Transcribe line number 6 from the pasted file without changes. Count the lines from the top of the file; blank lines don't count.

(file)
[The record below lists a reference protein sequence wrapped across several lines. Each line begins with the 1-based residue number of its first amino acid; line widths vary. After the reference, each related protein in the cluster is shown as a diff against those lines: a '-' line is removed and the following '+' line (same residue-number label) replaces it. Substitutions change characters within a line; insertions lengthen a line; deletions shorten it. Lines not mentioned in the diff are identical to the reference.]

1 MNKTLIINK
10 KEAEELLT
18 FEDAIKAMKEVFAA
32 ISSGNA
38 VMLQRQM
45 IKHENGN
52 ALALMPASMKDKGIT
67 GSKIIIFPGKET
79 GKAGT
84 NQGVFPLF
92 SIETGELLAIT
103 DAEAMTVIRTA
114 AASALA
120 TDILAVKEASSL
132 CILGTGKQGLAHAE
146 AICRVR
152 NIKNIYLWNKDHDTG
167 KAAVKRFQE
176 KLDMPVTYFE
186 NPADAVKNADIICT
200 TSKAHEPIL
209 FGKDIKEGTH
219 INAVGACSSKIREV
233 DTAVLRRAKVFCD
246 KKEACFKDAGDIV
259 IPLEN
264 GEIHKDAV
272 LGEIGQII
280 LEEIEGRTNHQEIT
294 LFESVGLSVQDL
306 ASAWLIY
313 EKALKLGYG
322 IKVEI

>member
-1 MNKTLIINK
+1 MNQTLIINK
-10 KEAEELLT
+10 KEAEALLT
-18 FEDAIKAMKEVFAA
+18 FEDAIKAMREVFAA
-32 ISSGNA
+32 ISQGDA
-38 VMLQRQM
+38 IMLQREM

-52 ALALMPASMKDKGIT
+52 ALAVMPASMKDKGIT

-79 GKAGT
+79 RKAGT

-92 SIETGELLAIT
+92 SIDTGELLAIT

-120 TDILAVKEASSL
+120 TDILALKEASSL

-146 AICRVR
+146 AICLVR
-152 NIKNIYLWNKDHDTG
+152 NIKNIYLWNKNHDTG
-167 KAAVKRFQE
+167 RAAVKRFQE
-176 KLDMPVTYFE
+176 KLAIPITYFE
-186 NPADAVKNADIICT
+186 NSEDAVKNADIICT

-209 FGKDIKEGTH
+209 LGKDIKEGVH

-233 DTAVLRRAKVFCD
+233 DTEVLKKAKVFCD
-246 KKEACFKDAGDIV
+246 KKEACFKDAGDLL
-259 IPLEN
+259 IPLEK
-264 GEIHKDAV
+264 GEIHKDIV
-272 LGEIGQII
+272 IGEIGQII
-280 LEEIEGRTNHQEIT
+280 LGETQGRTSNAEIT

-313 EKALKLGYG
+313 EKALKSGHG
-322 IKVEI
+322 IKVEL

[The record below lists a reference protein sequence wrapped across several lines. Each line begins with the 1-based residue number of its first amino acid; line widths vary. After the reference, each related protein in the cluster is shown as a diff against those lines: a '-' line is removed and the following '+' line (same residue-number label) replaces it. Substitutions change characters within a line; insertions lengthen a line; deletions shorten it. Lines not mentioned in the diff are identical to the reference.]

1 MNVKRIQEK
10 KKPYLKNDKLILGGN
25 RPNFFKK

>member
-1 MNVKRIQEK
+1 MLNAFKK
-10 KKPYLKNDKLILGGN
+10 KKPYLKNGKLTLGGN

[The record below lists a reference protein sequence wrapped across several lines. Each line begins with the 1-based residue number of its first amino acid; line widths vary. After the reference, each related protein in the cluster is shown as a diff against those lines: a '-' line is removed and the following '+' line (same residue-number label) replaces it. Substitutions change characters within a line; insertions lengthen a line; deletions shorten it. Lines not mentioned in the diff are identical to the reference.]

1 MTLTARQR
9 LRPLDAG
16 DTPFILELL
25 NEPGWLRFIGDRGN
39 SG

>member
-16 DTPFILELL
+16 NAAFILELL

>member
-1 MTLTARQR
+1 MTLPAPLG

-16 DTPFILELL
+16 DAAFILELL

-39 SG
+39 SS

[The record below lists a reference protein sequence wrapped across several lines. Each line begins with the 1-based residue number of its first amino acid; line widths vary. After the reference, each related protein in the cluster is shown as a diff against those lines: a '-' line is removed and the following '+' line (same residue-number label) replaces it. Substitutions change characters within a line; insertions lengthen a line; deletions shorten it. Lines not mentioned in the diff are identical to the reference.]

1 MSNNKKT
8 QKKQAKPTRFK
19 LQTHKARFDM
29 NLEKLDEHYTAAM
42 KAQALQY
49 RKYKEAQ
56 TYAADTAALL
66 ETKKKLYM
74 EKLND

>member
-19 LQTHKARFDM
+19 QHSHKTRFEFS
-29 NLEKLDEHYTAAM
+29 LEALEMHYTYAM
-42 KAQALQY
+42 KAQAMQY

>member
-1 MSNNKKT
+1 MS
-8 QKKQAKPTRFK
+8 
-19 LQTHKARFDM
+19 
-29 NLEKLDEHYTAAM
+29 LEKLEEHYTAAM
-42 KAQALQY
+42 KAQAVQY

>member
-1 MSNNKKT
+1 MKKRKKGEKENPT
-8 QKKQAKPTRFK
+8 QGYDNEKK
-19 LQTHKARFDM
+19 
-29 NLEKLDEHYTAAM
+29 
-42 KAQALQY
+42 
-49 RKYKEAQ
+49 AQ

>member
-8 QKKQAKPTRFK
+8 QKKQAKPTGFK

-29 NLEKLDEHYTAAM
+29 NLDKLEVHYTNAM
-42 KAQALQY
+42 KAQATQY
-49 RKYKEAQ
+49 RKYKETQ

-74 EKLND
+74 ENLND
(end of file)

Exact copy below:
38 VMLQRQM